Solar Physicists at the Mullard Space Science Laboratory, University College London (MSSL-UCL) have discovered new clues to understanding explosions on the Sun.
Coronal mass ejections are violent explosions that can fling electrified gas [plasma] with a mass greater than Mount Everest towards the Earth with destructive consequences for satellites. They can originate from active regions on the Sun, long known to consist of forests of loops filled with plasma. These active loops are roughly 50,000 km in size. However, active regions on either side of the solar disk are frequently connected by giant loops, which can bridge the Sun’s equator. These loops have long been thought of as the gentle giants of the Sun, but in a paper to be published early this year in the journal of Astronomy and Astrophysics, the researchers describe the explosive characteristics of these giants.
An example of a giant loop can clearly be seen in figure one, where the width of the arrow represents the size of the Earth. These giant loops of plasma are 450,000 km long - large enough to engulf 40 Earths. If Concorde could fly along one of these loops, it would take nearly 9 days to complete the journey!
Julia Maddock | alfa
Hamburg and Kiel researchers observe spontaneous occurrence of skyrmions in atomically thin cobalt films
23.08.2019 | Universität Hamburg
Building an atomic-scale vacuum trap for spin-polarized electrons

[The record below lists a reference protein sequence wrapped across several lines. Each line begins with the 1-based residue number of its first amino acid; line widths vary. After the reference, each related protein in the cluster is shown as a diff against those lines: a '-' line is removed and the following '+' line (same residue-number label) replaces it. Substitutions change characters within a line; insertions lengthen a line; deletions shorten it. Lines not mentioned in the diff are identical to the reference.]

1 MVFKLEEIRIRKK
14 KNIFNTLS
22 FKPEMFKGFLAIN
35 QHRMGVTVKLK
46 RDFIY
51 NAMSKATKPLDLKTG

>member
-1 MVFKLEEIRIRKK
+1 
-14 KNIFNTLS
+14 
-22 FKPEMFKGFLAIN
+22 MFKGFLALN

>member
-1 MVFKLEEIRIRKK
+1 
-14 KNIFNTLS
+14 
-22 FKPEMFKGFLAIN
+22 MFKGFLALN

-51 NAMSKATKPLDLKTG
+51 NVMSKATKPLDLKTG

23.08.2019 | University of Hamburg Sonderforschungsbereich 668
Since their experimental discovery, magnetic skyrmions - tiny magnetic knots - have moved into the focus of research. Scientists from Hamburg and Kiel have now been able to show that individual magnetic skyrmions with a diameter of only a few nanometres can be stabilised in magnetic metal films even without an external magnetic field. They report on their discovery in the journal Nature Communications.
The existence of magnetic skyrmions as particle-like objects was predicted 30 years ago by theoretical physicists, but could only be proven experimentally in...
Theoretical physicists at Trinity College Dublin are among an international collaboration that has built the world's smallest engine - which, as a single calcium ion, is approximately ten billion times smaller than a car engine.
Work performed by Professor John Goold's QuSys group in Trinity's School of Physics describes the science behind this tiny motor.
Together with the University of Innsbruck, the ETH Zurich and Interactive Fully Electrical Vehicles SRL, Infineon Austria is researching specific questions on the commercial use of quantum computers. With new innovations in design and manufacturing, the partners from universities and industry want to develop affordable components for quantum computers.
Ion traps have proven to be a very successful technology for the control and manipulation of quantum particles. Today, they form the heart of the first...
Experimental progress towards engineering quantized gauge fields coupled to ultracold matter promises a versatile platform to tackle problems ranging from condensed-matter to high-energy physics
The interaction between fields and matter is a recurring theme throughout physics. Classical cases such as the trajectories of one celestial body moving in the...
Soft robots have a distinct advantage over their rigid forebears: they can adapt to complex environments, handle fragile objects and interact safely with humans. Made from silicone, rubber or other stretchable polymers, they are ideal for use in rehabilitation exoskeletons and robotic clothing. Soft bio-inspired robots could one day be deployed to explore remote or dangerous environments.
Most soft robots are actuated by rigid, noisy pumps that push fluids into the machines' moving parts. Because they are connected to these bulky pumps by tubes,...
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